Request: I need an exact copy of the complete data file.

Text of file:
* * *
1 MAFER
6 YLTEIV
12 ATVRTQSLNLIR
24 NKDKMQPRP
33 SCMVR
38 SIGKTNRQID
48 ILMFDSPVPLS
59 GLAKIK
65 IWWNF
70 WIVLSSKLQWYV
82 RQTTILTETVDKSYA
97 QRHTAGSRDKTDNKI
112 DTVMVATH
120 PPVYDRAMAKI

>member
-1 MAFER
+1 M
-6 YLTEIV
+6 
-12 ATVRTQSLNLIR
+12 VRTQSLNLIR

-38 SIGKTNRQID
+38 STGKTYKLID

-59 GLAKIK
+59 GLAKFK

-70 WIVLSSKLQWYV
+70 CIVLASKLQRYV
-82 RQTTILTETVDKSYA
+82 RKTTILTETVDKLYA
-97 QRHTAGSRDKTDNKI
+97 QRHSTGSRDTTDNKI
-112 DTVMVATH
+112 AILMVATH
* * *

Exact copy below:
1 MAFER
6 YLTEIV
12 ATVRTQSLNLIR
24 NKDKMQPRP
33 SCMVR
38 SIGKTNRQID
48 ILMFDSPVPLS
59 GLAKIK
65 IWWNF
70 WIVLSSKLQWYV
82 RQTTILTETVDKSYA
97 QRHTAGSRDKTDNKI
112 DTVMVATH
120 PPVYDRAMAKI

>member
-1 MAFER
+1 M
-6 YLTEIV
+6 
-12 ATVRTQSLNLIR
+12 VRTQSLNLIR

-38 SIGKTNRQID
+38 STGKTYKLID

-59 GLAKIK
+59 GLAKFK

-70 WIVLSSKLQWYV
+70 CIVLASKLQRYV
-82 RQTTILTETVDKSYA
+82 RKTTILTETVDKLYA
-97 QRHTAGSRDKTDNKI
+97 QRHSTGSRDTTDNKI
-112 DTVMVATH
+112 AILMVATH